Vick arrived Thursday afternoon from the federal penitentiary in Leavenworth, Kan., where he's serving a 23-month sentence for a dogfighting conspiracy conviction. He was brought back by the Fugitive Unit of the Virginia State Police, which already had two other prisoners to pick up in the midwest, state police spokeswoman Corinne Geller said.
Vick is isolated from the jail's approximately 1,200 inmates to avoid disruptions, but will be treated like any other prisoner, Hodge said.
Vick, 28, is due to appear Tuesday in Surry County Circuit Court, where he's expected to plead guilty to two felony counts in a deal with prosecutors that calls for a suspended sentence and probation.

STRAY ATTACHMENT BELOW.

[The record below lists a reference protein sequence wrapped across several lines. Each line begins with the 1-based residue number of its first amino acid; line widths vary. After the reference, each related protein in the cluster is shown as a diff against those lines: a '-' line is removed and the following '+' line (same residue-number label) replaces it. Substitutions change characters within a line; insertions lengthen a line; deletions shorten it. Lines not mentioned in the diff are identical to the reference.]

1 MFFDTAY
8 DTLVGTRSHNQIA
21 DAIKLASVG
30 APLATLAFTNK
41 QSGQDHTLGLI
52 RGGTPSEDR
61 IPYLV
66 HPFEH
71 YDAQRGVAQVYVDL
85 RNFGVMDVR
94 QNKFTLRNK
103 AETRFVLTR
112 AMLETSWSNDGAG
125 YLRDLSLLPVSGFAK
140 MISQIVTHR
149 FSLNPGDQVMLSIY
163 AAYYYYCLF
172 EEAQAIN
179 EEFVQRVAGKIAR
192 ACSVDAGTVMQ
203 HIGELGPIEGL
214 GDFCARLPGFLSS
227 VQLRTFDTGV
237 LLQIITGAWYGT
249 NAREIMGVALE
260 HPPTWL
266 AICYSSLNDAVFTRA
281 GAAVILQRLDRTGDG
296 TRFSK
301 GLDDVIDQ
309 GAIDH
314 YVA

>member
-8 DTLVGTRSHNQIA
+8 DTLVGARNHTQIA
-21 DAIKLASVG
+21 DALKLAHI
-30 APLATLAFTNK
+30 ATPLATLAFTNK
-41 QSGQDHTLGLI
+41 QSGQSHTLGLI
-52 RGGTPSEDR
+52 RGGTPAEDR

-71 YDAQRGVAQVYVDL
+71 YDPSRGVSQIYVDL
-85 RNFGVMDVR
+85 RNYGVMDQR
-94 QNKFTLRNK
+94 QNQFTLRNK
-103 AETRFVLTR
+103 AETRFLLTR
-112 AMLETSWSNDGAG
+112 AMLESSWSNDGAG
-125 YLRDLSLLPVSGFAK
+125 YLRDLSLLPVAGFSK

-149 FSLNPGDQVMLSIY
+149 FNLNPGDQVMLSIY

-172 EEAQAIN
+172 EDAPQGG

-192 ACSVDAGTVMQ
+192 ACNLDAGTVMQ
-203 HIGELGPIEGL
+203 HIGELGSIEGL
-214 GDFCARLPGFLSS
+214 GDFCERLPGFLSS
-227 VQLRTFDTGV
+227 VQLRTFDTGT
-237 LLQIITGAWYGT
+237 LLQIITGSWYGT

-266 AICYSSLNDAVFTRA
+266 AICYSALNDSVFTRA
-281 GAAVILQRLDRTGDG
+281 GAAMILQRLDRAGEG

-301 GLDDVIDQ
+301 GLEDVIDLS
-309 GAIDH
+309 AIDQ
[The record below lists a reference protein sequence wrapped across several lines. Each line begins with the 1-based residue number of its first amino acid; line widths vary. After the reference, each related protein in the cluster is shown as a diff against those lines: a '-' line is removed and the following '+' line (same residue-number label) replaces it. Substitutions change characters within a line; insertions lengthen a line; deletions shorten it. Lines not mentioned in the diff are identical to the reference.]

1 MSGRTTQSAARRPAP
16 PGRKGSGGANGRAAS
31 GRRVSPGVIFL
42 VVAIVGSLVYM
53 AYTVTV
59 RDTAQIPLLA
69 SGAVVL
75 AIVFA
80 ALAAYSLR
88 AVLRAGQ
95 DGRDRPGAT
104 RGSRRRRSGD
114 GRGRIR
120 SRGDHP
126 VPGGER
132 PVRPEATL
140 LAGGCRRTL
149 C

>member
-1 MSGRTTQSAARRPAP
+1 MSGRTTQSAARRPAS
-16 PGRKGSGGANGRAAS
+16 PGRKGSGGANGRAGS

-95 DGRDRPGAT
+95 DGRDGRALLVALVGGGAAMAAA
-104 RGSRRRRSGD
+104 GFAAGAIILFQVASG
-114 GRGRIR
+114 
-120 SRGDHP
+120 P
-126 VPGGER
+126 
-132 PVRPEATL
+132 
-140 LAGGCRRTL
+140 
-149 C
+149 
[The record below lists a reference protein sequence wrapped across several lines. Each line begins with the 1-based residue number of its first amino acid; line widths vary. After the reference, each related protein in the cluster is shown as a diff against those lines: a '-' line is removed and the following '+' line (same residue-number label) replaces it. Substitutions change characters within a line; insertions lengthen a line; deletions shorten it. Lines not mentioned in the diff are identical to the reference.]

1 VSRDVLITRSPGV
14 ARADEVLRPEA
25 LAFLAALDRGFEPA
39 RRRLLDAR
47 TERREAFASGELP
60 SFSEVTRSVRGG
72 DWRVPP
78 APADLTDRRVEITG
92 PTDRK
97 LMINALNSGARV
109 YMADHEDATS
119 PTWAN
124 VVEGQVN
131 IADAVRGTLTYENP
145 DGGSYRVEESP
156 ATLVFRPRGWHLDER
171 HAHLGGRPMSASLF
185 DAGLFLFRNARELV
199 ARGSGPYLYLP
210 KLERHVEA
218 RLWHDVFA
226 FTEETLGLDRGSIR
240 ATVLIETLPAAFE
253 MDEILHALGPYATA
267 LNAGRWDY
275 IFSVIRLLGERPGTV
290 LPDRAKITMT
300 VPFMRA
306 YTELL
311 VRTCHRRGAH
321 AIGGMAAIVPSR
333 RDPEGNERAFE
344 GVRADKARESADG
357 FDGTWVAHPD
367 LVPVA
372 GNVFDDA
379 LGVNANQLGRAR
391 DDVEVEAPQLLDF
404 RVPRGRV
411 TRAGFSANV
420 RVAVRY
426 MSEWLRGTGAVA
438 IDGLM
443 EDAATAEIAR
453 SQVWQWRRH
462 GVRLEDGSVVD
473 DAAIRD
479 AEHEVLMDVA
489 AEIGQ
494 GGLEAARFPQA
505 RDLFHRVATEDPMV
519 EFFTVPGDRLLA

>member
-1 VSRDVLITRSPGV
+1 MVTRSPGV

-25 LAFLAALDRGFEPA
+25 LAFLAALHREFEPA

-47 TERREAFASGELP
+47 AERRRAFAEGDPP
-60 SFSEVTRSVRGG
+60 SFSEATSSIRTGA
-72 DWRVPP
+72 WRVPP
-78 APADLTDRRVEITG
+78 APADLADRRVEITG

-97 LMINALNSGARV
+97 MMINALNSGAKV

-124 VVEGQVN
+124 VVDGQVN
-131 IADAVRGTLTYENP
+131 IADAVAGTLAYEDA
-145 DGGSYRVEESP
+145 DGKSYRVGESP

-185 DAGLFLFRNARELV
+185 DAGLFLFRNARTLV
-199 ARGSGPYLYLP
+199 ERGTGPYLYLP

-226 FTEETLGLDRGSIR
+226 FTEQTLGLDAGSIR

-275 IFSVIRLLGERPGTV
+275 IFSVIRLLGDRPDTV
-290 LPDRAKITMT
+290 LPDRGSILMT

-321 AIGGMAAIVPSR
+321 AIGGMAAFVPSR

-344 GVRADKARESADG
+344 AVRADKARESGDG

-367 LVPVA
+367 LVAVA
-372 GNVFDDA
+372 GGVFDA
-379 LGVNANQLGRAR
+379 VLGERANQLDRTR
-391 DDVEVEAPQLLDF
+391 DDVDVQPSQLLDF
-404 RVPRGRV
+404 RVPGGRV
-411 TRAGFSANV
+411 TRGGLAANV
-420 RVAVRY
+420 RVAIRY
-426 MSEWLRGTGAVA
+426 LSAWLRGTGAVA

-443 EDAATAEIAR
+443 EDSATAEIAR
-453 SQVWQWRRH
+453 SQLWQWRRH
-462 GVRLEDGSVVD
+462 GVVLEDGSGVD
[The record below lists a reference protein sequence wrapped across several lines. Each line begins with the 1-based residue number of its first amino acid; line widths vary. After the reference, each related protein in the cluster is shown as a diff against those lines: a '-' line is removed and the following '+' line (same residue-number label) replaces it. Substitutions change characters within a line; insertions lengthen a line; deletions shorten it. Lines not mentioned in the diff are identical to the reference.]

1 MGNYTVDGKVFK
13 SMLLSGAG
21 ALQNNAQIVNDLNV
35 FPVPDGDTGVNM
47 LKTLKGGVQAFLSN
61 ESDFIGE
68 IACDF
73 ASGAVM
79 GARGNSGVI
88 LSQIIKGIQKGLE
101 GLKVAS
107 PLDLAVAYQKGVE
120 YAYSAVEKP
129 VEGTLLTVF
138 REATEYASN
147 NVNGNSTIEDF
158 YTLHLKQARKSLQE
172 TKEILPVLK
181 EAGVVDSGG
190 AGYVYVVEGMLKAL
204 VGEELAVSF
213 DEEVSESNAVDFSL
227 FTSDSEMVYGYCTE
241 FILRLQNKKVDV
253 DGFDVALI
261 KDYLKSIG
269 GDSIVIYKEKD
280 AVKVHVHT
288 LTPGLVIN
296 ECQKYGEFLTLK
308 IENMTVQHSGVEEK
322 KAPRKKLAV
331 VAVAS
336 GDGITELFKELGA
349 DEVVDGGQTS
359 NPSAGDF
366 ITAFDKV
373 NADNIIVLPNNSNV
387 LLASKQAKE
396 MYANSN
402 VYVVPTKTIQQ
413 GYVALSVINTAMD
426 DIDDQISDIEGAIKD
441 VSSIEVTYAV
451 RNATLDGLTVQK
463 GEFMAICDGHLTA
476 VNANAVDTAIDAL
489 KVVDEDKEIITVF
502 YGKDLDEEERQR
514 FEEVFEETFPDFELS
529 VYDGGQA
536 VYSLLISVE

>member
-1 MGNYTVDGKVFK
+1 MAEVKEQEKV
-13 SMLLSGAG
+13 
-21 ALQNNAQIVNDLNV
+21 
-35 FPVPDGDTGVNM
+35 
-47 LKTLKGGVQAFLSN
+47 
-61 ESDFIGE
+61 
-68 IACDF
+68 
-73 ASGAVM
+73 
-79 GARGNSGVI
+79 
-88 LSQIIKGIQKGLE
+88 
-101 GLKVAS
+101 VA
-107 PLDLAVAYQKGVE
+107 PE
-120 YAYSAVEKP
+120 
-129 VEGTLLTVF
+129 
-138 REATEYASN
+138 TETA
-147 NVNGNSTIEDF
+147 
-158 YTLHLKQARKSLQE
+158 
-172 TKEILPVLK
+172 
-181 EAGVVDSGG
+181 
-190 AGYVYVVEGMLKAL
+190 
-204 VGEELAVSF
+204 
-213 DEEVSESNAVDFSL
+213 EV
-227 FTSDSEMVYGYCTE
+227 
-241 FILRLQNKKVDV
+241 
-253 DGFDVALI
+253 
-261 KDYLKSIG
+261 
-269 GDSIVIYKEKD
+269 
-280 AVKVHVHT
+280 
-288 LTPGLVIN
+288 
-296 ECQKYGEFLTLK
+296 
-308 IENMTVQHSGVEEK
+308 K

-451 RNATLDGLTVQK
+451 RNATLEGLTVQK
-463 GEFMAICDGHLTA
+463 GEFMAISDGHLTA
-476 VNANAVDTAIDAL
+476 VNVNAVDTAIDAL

The plea would resolve his last pending criminal charges, and his lawyers hope would make him eligible for early release from prison into a halfway house designed to ease he return to society. Only prisoners with no outstanding charges are eligible to participate in that program.
Vick's lawyers attempted last month to get permission for him to make his plea by videoconference, but Judge Samuel Campbell denied the request.
Vick was convicted of the federal charges last August when he admitted to bankrolling a dogfighting operation at a home he owned in rural Surry County. He also admitted to participating in the killing of several underperforming dogs. Three co-defendants also pleaded guilty in the case.
The state charges - beating or killing or causing dogs to fight other dogs and engaging in or promoting dogfighting - each carried a possible prison sentence of five years, but Vick's legal team and Surry County Commonwealth's Attorney Gerald Poindexter agreed to the plea deal.